Parts II and III conclusively demonstrate that in the reign of James I the High Court of Parliament at times functioned as the High Habeas Court of Parliament. Part II provides an in-depth account of the habeas corpus proceedings in the House of Lords in the reign of James I, while Part III does the same for the habeas corpus proceedings in the House of Commons during the reign.

The Article concludes with a detailed discussion of the three major changes this work mandates in our understanding of English legal history. 


Gerard Magliocca Replies on the Arizona Redistricting Case
Michael Ramsey

At Concurring Opinions, Gerard Magliocca replies to my earlier post on his views of the Arizona State Legislature case. Here is an excerpt:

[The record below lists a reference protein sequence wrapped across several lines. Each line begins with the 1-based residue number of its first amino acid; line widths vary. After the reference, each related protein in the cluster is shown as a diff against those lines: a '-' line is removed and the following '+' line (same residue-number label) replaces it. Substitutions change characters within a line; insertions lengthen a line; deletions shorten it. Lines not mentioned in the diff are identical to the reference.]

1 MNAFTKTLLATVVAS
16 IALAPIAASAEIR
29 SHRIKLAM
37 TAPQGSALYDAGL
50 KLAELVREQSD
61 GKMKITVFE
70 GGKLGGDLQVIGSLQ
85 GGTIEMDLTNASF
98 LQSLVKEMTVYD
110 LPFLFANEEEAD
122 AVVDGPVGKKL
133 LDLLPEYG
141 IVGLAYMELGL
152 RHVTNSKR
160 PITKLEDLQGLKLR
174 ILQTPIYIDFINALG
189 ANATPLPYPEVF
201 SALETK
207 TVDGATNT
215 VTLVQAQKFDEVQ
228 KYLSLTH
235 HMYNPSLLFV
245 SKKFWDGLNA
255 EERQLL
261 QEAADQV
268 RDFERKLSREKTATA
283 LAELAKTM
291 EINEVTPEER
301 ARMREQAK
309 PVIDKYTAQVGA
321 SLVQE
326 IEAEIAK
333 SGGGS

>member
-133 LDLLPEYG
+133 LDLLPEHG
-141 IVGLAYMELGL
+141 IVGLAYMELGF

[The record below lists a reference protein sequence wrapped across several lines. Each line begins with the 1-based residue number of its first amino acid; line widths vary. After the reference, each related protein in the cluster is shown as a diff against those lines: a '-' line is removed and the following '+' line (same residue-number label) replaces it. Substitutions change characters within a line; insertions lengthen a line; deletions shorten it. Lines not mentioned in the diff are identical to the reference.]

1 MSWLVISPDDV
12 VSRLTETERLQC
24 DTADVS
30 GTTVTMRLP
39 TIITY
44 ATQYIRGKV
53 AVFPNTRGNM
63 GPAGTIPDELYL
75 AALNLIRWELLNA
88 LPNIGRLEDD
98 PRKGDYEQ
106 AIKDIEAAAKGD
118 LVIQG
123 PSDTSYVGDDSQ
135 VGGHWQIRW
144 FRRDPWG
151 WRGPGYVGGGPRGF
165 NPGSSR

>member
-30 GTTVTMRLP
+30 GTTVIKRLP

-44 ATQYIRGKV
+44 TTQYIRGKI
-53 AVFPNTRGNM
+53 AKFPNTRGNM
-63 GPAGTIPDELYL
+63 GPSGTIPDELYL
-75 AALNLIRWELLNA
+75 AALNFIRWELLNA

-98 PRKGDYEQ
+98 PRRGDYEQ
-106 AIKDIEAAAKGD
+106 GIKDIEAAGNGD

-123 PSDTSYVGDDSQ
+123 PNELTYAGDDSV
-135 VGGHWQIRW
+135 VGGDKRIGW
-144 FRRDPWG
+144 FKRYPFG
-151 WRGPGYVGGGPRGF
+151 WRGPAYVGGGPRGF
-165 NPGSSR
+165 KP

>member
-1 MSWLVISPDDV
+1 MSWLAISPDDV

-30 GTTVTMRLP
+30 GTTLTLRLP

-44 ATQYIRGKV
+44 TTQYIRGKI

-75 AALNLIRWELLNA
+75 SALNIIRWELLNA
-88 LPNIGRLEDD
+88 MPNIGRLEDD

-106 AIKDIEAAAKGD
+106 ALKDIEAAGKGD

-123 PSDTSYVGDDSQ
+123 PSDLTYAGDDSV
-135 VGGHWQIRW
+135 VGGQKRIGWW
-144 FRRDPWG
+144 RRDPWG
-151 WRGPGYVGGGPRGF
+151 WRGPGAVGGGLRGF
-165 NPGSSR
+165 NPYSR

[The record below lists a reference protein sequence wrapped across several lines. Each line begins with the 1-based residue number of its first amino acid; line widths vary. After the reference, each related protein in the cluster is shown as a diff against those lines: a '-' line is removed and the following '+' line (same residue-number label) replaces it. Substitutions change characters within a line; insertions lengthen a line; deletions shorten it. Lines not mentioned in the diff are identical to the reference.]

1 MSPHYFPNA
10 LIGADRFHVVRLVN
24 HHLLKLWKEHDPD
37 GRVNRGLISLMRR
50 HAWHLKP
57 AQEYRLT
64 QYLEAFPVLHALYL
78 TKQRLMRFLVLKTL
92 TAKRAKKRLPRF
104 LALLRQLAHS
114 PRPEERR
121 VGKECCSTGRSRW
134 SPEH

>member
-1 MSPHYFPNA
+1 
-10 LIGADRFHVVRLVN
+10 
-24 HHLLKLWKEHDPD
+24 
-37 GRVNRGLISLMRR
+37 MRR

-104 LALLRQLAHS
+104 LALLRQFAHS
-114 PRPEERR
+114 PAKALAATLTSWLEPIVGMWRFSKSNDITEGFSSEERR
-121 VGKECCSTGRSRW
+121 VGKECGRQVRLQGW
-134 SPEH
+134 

In several places the Constitution clearly says that only “the Legislature” can do something.  For the regulation of congressional districts, though, the Constitution says that “[T]he Times, Places, and Manner of holding Elections for Senators and Representatives, shall be prescribed in each State by the Legislature thereof.”  I submit that this is not clear as Mike suggests.  Why is that?  Because governors have always had the power to veto redistricting plans (as the Supreme Court held in Smiley v. Holm and as the practice was going back to the Founding), whereas they have not had the power to veto, for example, ratifications of constitutional amendments under Article V.  As a result, Article I, Section IV must mean “prescribed in each State by the Legislature thereof” consistent with the lawmaking process set forth in the state constitution.

Buckner Melton: In Blount, the Senate Never Said that Senators Aren't Impeachable
Michael Ramsey